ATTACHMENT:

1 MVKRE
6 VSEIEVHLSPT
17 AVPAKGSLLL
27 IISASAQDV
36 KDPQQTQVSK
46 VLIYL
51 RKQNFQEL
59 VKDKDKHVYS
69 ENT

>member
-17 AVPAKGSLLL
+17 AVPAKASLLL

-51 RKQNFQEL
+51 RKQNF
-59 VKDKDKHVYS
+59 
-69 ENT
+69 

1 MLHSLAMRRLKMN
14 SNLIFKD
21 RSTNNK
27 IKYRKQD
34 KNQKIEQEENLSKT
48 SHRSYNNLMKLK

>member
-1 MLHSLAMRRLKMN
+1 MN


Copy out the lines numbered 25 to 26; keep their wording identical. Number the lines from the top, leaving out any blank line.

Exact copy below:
>member
-1 MLHSLAMRRLKMN